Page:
7. The ‘cautious’ developer: The cautious developer is the one who identifies risk up front and finds ways to mitigate these as much as possible. This type of developer believes that the success of each development is based on the success of their risk management plan. They also realise that they don’t know everything, and won’t hesitate to utilise the skills of others, where there is a gap in their knowledge and skills base. In reality, they are the “Smart Developer” and we love working with them because we know they will be doing deals for a long time to come.

In my experience, the ‘Phoenix’ Developer often has similar traits to the ‘know it all ‘developer and also, now with less capital available to them or a disinclination to risk their own capital, they have been actively breeding another new type of developer, the ‘Armchair Developer’, an idea enthusiastically supported by both numbers 1 & 4 described above.

The Armchair Developer is in truth usually just an equity capital provider, sometimes described as an equity partner.  The idea being that the Armchair Developer shares in the profit of the development by way of a discounted purchase price of some of the finished project, which is all well and good but like everything else in life, the devil is in the detail. I have seen these schemes work extremely well and also fail spectacularly. Essentially the same rules apply in one form or another to this type of developer as any other.

Doing the proper research and employing specialist consultants in the formative stages is particularly important but so often we see people just charge off and get a DA on a shoestring and quite regularly those DA’s simply don’t work and are often back on the market again.

It’s not altogether unusual for us to make a few changes when we pick up a project that is part way through, and usually these changes were to things that could have been implemented at the outset but weren’t. One that springs to mind straight away was at Clayfield in Brisbane where the owner developer struggled for 17 months to get it off the ground but couldn’t get it to be financially feasible.  It wasn’t that big a project but still involved a $1.1M spend, or so he said. We made some quite basic changes and got that spend down to $846K, saving our client some $254,000 and, mercifully, the project is now close to completion in less than 12 months.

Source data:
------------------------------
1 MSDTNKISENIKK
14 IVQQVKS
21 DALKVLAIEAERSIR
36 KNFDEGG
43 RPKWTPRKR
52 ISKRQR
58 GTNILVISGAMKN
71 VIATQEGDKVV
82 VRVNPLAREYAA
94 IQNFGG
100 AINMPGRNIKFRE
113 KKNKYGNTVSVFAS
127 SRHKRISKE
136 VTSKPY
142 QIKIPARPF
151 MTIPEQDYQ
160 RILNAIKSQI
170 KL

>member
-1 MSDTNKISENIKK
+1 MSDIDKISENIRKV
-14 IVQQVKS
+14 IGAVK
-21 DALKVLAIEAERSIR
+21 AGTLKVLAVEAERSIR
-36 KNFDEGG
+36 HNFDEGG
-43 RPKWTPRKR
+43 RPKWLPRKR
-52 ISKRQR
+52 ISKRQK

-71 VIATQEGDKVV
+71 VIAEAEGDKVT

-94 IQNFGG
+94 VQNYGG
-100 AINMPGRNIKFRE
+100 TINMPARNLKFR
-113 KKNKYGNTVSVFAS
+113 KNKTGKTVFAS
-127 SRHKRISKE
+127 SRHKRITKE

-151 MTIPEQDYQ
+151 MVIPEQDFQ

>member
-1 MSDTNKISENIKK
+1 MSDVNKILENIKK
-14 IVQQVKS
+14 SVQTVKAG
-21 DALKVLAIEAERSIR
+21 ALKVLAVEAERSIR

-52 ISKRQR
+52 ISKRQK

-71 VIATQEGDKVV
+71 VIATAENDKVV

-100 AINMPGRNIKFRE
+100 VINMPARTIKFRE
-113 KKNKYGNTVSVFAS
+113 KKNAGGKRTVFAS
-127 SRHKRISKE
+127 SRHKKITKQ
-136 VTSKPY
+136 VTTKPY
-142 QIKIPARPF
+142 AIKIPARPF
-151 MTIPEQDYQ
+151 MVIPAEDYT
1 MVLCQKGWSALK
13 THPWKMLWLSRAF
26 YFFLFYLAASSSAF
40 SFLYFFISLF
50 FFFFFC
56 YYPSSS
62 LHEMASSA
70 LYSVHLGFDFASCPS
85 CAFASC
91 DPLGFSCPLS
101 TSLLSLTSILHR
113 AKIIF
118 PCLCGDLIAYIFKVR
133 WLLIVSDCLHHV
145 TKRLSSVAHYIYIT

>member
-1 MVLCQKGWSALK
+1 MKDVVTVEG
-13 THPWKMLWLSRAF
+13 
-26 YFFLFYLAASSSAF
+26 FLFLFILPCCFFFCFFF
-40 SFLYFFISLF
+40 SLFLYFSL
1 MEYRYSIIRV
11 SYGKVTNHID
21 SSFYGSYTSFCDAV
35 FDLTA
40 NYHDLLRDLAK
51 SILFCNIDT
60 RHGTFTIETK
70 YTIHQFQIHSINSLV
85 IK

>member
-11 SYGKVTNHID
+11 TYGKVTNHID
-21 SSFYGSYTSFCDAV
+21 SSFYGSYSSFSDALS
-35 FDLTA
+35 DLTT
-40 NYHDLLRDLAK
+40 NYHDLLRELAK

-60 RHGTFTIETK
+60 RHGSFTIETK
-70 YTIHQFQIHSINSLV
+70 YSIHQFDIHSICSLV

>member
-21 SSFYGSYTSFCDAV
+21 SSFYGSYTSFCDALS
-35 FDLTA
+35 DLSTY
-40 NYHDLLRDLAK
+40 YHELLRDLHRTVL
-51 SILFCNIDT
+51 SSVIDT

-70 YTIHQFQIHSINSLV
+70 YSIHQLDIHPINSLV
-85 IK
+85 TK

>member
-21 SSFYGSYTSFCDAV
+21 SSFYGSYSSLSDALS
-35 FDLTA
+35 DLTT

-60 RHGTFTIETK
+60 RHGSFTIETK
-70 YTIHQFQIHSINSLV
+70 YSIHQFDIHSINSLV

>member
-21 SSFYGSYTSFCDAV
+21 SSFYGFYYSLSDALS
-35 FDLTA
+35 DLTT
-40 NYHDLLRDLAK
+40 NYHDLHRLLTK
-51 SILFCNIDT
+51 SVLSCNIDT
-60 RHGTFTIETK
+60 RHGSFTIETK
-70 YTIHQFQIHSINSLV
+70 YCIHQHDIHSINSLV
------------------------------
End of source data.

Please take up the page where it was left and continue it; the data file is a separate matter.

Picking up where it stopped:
So, what type of developer was he? Well he was one of the most common types of developer that Dan Holden didn’t classify. He was a ‘First Time Developer’ although he did come with a healthy sprinkling of both numbers 6 & 7 described above.  At least he had a go and will be around to do it all again, unlike some.

In summary, our experience has indicated that the most successful property developers are those who:

  • Are experienced and knowledgeable in what they are doing – OR appoint someone who is;
  • Have employed the relevant experts (at reasonable prices) to undertake necessary specialist reports;
  • Have properly researched the market, price point and location of their product & have a robust risk management plan in place;
  • Have put a sound marketing plan in place;
successful property developer
Jacon Parry

Not only does Jacon bring experience gained over 20 + years to his role as a project manager, he also brings insight gained through successful completion of both his own projects as well as clients’ projects, something which most project managers are unable to claim. His experience spans the whole property development process from site investigation through design, DA & BA Processes to construction, Compliance, Plan sealing & titling and what’s more, unlike many, he is fully licenced by QBCC.

One Response

  1. Ralph Bailey, Guymer Bailey Architects
    | Reply

    Good coverage indeed!